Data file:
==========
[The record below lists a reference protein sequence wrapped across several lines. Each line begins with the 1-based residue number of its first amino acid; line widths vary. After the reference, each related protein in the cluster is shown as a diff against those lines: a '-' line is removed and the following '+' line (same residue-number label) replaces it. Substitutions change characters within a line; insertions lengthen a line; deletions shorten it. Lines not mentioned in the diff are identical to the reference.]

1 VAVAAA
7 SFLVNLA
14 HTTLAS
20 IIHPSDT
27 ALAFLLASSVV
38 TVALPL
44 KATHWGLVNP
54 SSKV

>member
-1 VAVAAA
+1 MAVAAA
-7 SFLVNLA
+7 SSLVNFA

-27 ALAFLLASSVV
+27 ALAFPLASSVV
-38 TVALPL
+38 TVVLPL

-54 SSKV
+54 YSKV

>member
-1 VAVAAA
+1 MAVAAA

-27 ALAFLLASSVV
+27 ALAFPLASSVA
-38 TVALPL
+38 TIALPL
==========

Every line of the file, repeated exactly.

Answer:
[The record below lists a reference protein sequence wrapped across several lines. Each line begins with the 1-based residue number of its first amino acid; line widths vary. After the reference, each related protein in the cluster is shown as a diff against those lines: a '-' line is removed and the following '+' line (same residue-number label) replaces it. Substitutions change characters within a line; insertions lengthen a line; deletions shorten it. Lines not mentioned in the diff are identical to the reference.]

1 VAVAAA
7 SFLVNLA
14 HTTLAS
20 IIHPSDT
27 ALAFLLASSVV
38 TVALPL
44 KATHWGLVNP
54 SSKV

>member
-1 VAVAAA
+1 MAVAAA
-7 SFLVNLA
+7 SSLVNFA

-27 ALAFLLASSVV
+27 ALAFPLASSVV
-38 TVALPL
+38 TVVLPL

-54 SSKV
+54 YSKV

>member
-1 VAVAAA
+1 MAVAAA

-27 ALAFLLASSVV
+27 ALAFPLASSVA
-38 TVALPL
+38 TIALPL